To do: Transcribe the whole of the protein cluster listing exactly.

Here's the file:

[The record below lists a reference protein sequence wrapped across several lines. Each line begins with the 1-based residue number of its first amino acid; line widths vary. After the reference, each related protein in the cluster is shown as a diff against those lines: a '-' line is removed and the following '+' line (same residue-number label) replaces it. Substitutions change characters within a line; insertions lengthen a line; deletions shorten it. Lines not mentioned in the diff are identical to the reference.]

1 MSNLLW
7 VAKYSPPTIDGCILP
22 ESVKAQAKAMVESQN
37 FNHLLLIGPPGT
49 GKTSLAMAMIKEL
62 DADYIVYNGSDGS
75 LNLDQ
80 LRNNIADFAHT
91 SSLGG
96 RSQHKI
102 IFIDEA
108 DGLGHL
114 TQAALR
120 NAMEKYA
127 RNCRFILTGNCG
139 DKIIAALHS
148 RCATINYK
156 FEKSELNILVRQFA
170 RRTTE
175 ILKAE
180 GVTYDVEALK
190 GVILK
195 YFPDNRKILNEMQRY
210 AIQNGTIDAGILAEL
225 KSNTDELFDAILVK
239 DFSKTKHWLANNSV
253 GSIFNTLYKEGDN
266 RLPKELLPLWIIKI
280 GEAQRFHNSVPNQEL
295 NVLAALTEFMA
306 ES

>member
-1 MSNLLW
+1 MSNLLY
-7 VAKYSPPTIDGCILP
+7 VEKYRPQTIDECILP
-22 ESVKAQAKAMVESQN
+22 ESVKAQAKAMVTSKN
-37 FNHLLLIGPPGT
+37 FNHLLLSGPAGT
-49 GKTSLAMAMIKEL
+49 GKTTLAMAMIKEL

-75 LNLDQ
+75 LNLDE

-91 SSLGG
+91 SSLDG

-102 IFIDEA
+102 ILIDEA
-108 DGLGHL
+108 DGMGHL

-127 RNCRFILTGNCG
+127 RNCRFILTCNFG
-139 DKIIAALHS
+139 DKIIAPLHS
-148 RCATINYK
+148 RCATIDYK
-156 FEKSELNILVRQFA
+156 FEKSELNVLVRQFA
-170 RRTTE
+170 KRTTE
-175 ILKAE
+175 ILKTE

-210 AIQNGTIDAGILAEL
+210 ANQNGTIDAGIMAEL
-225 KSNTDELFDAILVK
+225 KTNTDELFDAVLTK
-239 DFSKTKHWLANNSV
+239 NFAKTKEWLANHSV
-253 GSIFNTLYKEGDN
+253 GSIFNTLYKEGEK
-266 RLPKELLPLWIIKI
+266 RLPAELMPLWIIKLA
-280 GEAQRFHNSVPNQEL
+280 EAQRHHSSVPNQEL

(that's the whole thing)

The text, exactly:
[The record below lists a reference protein sequence wrapped across several lines. Each line begins with the 1-based residue number of its first amino acid; line widths vary. After the reference, each related protein in the cluster is shown as a diff against those lines: a '-' line is removed and the following '+' line (same residue-number label) replaces it. Substitutions change characters within a line; insertions lengthen a line; deletions shorten it. Lines not mentioned in the diff are identical to the reference.]

1 MSNLLW
7 VAKYSPPTIDGCILP
22 ESVKAQAKAMVESQN
37 FNHLLLIGPPGT
49 GKTSLAMAMIKEL
62 DADYIVYNGSDGS
75 LNLDQ
80 LRNNIADFAHT
91 SSLGG
96 RSQHKI
102 IFIDEA
108 DGLGHL
114 TQAALR
120 NAMEKYA
127 RNCRFILTGNCG
139 DKIIAALHS
148 RCATINYK
156 FEKSELNILVRQFA
170 RRTTE
175 ILKAE
180 GVTYDVEALK
190 GVILK
195 YFPDNRKILNEMQRY
210 AIQNGTIDAGILAEL
225 KSNTDELFDAILVK
239 DFSKTKHWLANNSV
253 GSIFNTLYKEGDN
266 RLPKELLPLWIIKI
280 GEAQRFHNSVPNQEL
295 NVLAALTEFMA
306 ES

>member
-1 MSNLLW
+1 MSNLLY
-7 VAKYSPPTIDGCILP
+7 VEKYRPQTIDECILP
-22 ESVKAQAKAMVESQN
+22 ESVKAQAKAMVTSKN
-37 FNHLLLIGPPGT
+37 FNHLLLSGPAGT
-49 GKTSLAMAMIKEL
+49 GKTTLAMAMIKEL

-75 LNLDQ
+75 LNLDE

-91 SSLGG
+91 SSLDG

-102 IFIDEA
+102 ILIDEA
-108 DGLGHL
+108 DGMGHL

-127 RNCRFILTGNCG
+127 RNCRFILTCNFG
-139 DKIIAALHS
+139 DKIIAPLHS
-148 RCATINYK
+148 RCATIDYK
-156 FEKSELNILVRQFA
+156 FEKSELNVLVRQFA
-170 RRTTE
+170 KRTTE
-175 ILKAE
+175 ILKTE

-210 AIQNGTIDAGILAEL
+210 ANQNGTIDAGIMAEL
-225 KSNTDELFDAILVK
+225 KTNTDELFDAVLTK
-239 DFSKTKHWLANNSV
+239 NFAKTKEWLANHSV
-253 GSIFNTLYKEGDN
+253 GSIFNTLYKEGEK
-266 RLPKELLPLWIIKI
+266 RLPAELMPLWIIKLA
-280 GEAQRFHNSVPNQEL
+280 EAQRHHSSVPNQEL